Concern over environmental impact of fires at Leeds waste sites

Firefighters damp down following a fire at HW Martin in Beeston
Firefighters damp down following a fire at HW Martin in Beeston
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Concern has been voiced over the potential environmental damage caused by the high number of serious fires at waste recycling sites in Leeds.

Since July last year there have been major blazes at locations in Beeston, Armley and Sherburn in Elmet. The matter is due to be discussed at a meeting of West Yorkshire Fire and Rescue Service’s community safety committee.

Assistant chief fire officer Dave Walton said such incidents – and the consequent firefighting operations – had a serious impact on the environment.

He said: “The application of significant amounts of water in an attempt to extinguish the fire can have the consequential effect of producing large amounts of contaminated fire water run-off which can, in turn, pollute local water courses.

“Conversely a policy of controlled burning can have an air quality impact and produces a source of annoyance and inconvenience for nearby residents and businesses which can last for some considerable time given the deep seated nature of such fires in massive quantities of waste.”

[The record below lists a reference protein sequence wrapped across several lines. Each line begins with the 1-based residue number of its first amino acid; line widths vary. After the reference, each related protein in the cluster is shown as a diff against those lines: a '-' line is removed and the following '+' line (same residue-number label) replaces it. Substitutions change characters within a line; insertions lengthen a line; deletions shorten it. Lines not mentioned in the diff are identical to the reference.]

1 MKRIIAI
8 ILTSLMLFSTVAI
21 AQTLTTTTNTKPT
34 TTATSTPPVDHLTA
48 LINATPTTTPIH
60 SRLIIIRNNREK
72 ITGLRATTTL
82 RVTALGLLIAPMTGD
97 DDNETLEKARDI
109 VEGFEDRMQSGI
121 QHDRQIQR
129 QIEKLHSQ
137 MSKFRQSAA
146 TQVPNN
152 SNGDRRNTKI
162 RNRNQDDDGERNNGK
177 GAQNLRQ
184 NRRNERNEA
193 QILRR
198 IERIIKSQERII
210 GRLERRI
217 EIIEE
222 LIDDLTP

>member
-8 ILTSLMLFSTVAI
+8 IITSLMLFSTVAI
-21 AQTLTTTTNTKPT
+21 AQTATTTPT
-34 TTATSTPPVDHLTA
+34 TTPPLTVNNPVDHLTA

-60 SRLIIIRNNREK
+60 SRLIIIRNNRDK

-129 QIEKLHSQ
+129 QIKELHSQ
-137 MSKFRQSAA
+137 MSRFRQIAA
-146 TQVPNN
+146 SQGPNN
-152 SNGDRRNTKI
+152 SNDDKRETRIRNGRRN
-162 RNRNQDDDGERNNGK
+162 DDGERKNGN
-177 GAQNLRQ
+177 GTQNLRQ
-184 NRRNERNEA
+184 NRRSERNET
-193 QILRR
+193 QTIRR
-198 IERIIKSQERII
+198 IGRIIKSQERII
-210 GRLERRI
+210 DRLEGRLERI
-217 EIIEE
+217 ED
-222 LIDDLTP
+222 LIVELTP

The largest fire at a waste site in West Yorkshire in recent years broke out at HW Martin in Beeston on July 31 last year. Twelve fire engines were involved in battling the blaze at its height.

Six engines dealt with a similar incident at Yorkshire Plastic Recycling in Armley on New Year’s Day. Most recently, 15,000 tyres went up in flames at Newgen Recycling in Sherburn on January 16.

A spokesman for the Environment Agency said: “Fires at recycling and waste sites can potentially have a significant impact on the local environment and nearby communities.

“When responding to such incidents, the Environment Agency aims to assess the possible risks and ensure that action is taken to prevent or limit the damage that the fire may have on the environment.

“For example, we check the site’s proximity to watercourses and surface water drains, and work with water companies to find out what possible impact there could be on drinking water supplies.

“Any liquids used to put out the fire can run-off the site, causing pollution, so we also work with the fire service to consider the most appropriate way of dealing with the fire itself.”

Flora Mewies of Ward Hadaway

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